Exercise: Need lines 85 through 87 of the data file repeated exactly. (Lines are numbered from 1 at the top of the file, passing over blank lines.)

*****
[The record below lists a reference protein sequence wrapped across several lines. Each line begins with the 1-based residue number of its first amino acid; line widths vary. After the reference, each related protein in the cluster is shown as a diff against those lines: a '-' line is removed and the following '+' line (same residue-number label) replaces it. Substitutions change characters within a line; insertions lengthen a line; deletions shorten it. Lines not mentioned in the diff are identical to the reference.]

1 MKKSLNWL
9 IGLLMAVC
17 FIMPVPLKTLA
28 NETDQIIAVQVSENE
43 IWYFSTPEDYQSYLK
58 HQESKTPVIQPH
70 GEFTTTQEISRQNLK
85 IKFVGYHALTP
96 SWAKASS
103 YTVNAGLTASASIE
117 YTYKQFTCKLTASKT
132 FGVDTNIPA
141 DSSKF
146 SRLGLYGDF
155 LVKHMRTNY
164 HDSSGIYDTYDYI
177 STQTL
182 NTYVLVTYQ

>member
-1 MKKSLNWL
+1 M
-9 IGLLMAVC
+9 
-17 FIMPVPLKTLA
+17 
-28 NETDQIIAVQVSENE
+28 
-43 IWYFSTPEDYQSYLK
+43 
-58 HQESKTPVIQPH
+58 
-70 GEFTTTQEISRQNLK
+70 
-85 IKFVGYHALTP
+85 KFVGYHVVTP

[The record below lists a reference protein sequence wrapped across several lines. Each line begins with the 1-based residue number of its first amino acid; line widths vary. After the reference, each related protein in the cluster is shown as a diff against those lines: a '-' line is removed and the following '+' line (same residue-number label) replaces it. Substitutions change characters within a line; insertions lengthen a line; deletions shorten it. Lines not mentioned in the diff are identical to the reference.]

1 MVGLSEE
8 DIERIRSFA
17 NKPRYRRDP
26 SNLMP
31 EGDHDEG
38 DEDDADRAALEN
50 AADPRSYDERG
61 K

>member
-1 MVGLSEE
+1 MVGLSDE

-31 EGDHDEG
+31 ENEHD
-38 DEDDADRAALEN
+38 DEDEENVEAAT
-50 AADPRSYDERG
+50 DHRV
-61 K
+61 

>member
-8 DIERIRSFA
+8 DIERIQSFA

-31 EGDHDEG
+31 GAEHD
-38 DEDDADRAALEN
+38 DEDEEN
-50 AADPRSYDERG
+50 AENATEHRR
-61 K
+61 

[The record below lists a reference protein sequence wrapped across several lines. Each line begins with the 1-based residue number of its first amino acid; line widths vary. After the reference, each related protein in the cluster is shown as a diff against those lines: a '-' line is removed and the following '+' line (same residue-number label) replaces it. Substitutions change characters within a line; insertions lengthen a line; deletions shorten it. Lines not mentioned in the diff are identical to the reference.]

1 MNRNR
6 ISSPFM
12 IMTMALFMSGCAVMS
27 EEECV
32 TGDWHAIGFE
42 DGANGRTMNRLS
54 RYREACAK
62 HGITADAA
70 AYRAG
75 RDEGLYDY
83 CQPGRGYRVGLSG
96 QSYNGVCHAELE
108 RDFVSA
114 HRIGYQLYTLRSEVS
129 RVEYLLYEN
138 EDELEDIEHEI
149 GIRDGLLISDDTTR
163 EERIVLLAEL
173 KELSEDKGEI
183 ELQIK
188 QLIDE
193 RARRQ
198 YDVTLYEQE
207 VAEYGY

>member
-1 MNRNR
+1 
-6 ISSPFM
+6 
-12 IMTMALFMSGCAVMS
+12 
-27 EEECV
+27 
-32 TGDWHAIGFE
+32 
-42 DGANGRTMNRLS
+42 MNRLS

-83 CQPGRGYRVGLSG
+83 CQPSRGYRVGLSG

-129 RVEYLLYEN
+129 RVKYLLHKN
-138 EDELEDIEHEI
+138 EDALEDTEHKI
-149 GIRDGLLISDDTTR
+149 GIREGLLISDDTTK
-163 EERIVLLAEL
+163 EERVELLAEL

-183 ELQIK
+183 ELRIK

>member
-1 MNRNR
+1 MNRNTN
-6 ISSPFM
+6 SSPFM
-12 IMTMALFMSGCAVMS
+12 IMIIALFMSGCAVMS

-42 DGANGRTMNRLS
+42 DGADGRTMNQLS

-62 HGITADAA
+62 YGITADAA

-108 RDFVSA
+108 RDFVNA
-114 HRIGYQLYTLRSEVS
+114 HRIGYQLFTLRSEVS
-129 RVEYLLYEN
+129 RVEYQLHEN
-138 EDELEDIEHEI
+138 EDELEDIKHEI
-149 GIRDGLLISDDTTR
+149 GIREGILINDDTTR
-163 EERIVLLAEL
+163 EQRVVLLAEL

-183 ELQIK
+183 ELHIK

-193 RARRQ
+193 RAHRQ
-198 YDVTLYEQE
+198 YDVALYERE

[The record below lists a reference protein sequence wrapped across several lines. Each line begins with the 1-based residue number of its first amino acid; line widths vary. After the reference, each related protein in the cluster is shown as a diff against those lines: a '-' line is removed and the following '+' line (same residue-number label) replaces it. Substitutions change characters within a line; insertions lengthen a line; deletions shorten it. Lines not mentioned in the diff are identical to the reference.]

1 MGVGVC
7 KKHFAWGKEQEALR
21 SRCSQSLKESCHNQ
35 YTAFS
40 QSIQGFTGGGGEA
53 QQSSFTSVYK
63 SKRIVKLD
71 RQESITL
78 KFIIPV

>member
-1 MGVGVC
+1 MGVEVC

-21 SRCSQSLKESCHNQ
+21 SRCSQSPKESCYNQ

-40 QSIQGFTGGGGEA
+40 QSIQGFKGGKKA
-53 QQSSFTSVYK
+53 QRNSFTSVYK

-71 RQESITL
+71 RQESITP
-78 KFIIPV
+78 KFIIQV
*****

149 GIRDGLLISDDTTR
163 EERIVLLAEL
173 KELSEDKGEI